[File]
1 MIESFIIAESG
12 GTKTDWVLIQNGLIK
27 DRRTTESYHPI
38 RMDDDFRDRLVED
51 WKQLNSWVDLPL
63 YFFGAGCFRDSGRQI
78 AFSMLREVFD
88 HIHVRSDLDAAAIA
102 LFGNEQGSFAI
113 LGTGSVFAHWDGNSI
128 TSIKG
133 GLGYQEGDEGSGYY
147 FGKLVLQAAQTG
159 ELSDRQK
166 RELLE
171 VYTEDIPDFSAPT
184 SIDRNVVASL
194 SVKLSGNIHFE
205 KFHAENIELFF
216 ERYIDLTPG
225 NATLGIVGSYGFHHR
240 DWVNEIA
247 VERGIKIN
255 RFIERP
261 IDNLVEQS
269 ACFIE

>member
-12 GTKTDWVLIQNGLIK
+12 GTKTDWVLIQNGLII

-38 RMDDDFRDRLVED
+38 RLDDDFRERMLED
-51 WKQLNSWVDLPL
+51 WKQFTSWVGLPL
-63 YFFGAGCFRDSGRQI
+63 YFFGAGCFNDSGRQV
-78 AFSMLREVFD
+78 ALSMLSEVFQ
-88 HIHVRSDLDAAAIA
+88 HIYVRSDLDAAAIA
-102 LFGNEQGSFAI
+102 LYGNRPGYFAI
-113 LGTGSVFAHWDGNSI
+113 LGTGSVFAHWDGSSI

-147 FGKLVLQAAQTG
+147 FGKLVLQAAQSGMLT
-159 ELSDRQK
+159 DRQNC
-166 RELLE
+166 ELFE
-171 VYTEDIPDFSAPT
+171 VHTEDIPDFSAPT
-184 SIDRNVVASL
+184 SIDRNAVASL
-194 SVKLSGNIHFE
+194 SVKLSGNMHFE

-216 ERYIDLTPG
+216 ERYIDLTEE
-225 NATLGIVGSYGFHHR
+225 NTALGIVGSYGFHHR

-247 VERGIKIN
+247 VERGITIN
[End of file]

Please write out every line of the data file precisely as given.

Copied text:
1 MIESFIIAESG
12 GTKTDWVLIQNGLIK
27 DRRTTESYHPI
38 RMDDDFRDRLVED
51 WKQLNSWVDLPL
63 YFFGAGCFRDSGRQI
78 AFSMLREVFD
88 HIHVRSDLDAAAIA
102 LFGNEQGSFAI
113 LGTGSVFAHWDGNSI
128 TSIKG
133 GLGYQEGDEGSGYY
147 FGKLVLQAAQTG
159 ELSDRQK
166 RELLE
171 VYTEDIPDFSAPT
184 SIDRNVVASL
194 SVKLSGNIHFE
205 KFHAENIELFF
216 ERYIDLTPG
225 NATLGIVGSYGFHHR
240 DWVNEIA
247 VERGIKIN
255 RFIERP
261 IDNLVEQS
269 ACFIE

>member
-12 GTKTDWVLIQNGLIK
+12 GTKTDWVLIQNGLII

-38 RMDDDFRDRLVED
+38 RLDDDFRERMLED
-51 WKQLNSWVDLPL
+51 WKQFTSWVGLPL
-63 YFFGAGCFRDSGRQI
+63 YFFGAGCFNDSGRQV
-78 AFSMLREVFD
+78 ALSMLSEVFQ
-88 HIHVRSDLDAAAIA
+88 HIYVRSDLDAAAIA
-102 LFGNEQGSFAI
+102 LYGNRPGYFAI
-113 LGTGSVFAHWDGNSI
+113 LGTGSVFAHWDGSSI

-147 FGKLVLQAAQTG
+147 FGKLVLQAAQSGMLT
-159 ELSDRQK
+159 DRQNC
-166 RELLE
+166 ELFE
-171 VYTEDIPDFSAPT
+171 VHTEDIPDFSAPT
-184 SIDRNVVASL
+184 SIDRNAVASL
-194 SVKLSGNIHFE
+194 SVKLSGNMHFE

-216 ERYIDLTPG
+216 ERYIDLTEE
-225 NATLGIVGSYGFHHR
+225 NTALGIVGSYGFHHR

-247 VERGIKIN
+247 VERGITIN